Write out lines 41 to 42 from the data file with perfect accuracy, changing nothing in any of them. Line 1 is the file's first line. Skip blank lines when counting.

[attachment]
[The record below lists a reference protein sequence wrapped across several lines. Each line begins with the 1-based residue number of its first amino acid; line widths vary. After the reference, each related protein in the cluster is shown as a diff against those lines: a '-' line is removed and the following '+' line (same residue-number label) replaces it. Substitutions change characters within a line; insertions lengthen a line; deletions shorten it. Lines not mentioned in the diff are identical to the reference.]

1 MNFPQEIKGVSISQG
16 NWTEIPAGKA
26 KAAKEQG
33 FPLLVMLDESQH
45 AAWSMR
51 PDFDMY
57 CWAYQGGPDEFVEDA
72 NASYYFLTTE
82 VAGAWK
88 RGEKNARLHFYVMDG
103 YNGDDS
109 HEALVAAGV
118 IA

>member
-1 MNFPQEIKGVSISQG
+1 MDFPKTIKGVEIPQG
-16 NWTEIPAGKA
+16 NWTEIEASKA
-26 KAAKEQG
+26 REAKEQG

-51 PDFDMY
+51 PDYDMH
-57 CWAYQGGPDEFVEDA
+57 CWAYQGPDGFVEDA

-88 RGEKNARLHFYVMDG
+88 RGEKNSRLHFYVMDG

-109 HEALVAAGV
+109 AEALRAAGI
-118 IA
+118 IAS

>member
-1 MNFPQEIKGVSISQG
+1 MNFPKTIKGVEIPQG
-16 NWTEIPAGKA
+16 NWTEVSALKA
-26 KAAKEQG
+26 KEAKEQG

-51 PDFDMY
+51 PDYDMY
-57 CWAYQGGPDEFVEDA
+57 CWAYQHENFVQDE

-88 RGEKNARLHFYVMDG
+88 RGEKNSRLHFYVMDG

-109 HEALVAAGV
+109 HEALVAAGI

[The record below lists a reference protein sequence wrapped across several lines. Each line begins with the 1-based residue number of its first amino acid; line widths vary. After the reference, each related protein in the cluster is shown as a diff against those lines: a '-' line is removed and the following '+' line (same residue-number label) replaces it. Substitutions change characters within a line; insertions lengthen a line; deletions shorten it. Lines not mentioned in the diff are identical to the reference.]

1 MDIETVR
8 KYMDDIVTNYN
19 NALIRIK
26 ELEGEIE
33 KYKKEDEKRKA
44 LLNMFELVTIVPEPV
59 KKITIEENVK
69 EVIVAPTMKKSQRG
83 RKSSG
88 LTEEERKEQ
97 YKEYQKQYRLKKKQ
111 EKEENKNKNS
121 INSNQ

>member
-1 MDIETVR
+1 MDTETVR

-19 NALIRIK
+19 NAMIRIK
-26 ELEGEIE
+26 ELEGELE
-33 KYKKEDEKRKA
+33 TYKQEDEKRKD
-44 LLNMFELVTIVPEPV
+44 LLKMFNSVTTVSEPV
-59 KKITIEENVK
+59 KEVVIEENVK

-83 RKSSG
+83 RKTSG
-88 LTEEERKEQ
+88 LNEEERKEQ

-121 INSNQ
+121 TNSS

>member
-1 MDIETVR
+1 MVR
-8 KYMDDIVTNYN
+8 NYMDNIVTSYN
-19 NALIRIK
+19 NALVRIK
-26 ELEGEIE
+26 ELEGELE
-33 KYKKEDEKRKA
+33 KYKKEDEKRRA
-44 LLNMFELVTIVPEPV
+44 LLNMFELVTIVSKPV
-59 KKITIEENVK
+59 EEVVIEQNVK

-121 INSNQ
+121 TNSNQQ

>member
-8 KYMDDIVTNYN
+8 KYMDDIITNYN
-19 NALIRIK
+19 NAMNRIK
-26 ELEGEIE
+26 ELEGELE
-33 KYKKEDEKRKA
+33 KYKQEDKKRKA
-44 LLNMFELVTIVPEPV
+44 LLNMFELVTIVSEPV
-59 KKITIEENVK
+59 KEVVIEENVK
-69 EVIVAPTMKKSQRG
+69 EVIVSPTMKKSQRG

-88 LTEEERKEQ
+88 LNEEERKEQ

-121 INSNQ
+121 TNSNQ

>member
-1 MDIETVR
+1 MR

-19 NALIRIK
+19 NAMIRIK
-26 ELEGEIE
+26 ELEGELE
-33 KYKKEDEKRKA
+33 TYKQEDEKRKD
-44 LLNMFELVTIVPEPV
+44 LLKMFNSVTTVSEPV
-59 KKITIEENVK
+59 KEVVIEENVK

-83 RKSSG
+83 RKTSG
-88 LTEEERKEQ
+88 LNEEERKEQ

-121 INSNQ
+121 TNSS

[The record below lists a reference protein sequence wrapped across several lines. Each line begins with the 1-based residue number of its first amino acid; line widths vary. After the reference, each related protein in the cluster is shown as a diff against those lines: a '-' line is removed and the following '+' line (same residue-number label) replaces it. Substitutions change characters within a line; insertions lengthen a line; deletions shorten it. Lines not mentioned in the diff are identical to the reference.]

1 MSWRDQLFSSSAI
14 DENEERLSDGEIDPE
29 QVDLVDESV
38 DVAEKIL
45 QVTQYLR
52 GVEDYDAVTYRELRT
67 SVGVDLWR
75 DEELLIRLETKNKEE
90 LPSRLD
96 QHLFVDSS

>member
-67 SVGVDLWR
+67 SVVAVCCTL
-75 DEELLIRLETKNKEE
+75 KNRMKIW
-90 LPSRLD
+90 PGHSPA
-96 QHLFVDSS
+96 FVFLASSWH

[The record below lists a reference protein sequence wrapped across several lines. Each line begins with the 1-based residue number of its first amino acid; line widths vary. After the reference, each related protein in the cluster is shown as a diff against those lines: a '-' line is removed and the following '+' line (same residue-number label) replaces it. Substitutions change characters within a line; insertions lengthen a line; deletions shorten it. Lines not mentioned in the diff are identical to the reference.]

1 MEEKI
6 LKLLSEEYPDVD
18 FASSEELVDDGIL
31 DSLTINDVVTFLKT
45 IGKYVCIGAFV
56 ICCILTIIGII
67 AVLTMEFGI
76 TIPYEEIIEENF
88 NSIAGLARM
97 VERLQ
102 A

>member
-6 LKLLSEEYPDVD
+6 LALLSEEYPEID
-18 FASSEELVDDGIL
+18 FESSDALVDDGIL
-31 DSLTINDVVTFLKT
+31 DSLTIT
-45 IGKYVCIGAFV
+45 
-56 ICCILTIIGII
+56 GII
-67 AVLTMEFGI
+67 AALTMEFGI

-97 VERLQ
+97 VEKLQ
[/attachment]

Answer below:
-57 CWAYQGGPDEFVEDA
+57 CWAYQHENFVQDE